I was recently quoted in an article outlining the benefits of websites for SMEs in the transport sector. ‘Net benefits’ in Commercial Motor magazine also provided guidance for small business owners on how to set a website up. I emphasised the importance of well-written copy to ensure companies could be found on the internet, and to present a credible, professional profile.
My inclusion as an expert in the article was the result of responding to a query posted by the journalist on business social network LinkedIn. Its Questions and Answers section lets people from all over the world post a question to which they’d like professional guidance or opinions.
Not only that, but once the original poster has received all the responses they’d like, they can identify the best answer. This is then marked up on the profile of the person who responded, increasing their authority on the network.
So, which does come first? In an ideal world, says Olav Bjørkøy in .net magazine, “you should never design anything before you have a clear grasp of the content”.
‘Design before content’ is listed in an article identifying the top 10 design mistakes that web designers make. Bjørkøy goes on to emphasise, “…design for your content; don’t insert content into the design as an afterthought”.
This makes perfect sense to me and links back to the relationship between information architecture, intuitive navigation and effective web design. In reality, however, apart from a vague idea of what information a site will contain, the content is usually the last thing to be signed off or delivered by a client.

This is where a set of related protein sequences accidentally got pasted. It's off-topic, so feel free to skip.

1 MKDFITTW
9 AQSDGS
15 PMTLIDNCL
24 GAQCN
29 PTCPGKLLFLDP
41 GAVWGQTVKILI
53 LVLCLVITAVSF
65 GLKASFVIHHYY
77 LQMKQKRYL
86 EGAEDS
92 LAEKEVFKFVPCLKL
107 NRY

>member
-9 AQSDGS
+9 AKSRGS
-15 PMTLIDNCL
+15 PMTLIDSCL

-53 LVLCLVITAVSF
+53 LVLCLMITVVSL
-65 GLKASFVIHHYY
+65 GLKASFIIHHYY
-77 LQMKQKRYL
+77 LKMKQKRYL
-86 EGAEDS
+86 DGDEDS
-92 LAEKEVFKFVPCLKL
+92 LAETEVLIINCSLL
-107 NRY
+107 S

Why? Because, like it or not, clients are often juggling many different projects, of which their website is just one. The article suggests that one way to avoid this is to provide rolling deadlines, such as “relative timescales for portions of a site build, rather than specific dates”.
I’ve seen this from both sides of the fence, as a client and as a copywriter for digital agencies. It may work for some businesses but for others, it makes no difference. Many clients underestimate how long it takes to gather information, produce text and sign it off internally, and finally how long it takes to upload and edit once on the site. Tweaks and changes are inevitable.
Design and development teams need to educate clients on the importance of the content from the start. Provide some good and bad examples on good-looking websites to show what a difference it can make. They need to emphasise that it shouldn’t take a back seat to the design, which it often does because many people perceive the ‘words’ to be the easy part.
Any organisation that produces printed publications understands the importance of an editorial style guide. So it stands to reason that a separate style guide for your websites, intranet sites and e-newsletters is important too.
When creating an online style guide, the differences between online and offline communications and how content is generated should be taken into consideration.
In many instances, a network of administrators (not always professional communicators) add information onto a website via a content management system (CMS). They might not be very knowledgable about the best ways to write for a website, or sure of what information to include.
An online style guide can help to define some of the basic rules for writing for the web, such as the right language to use online, how to structure the content to make it easier to read, or even what fonts and colours to use.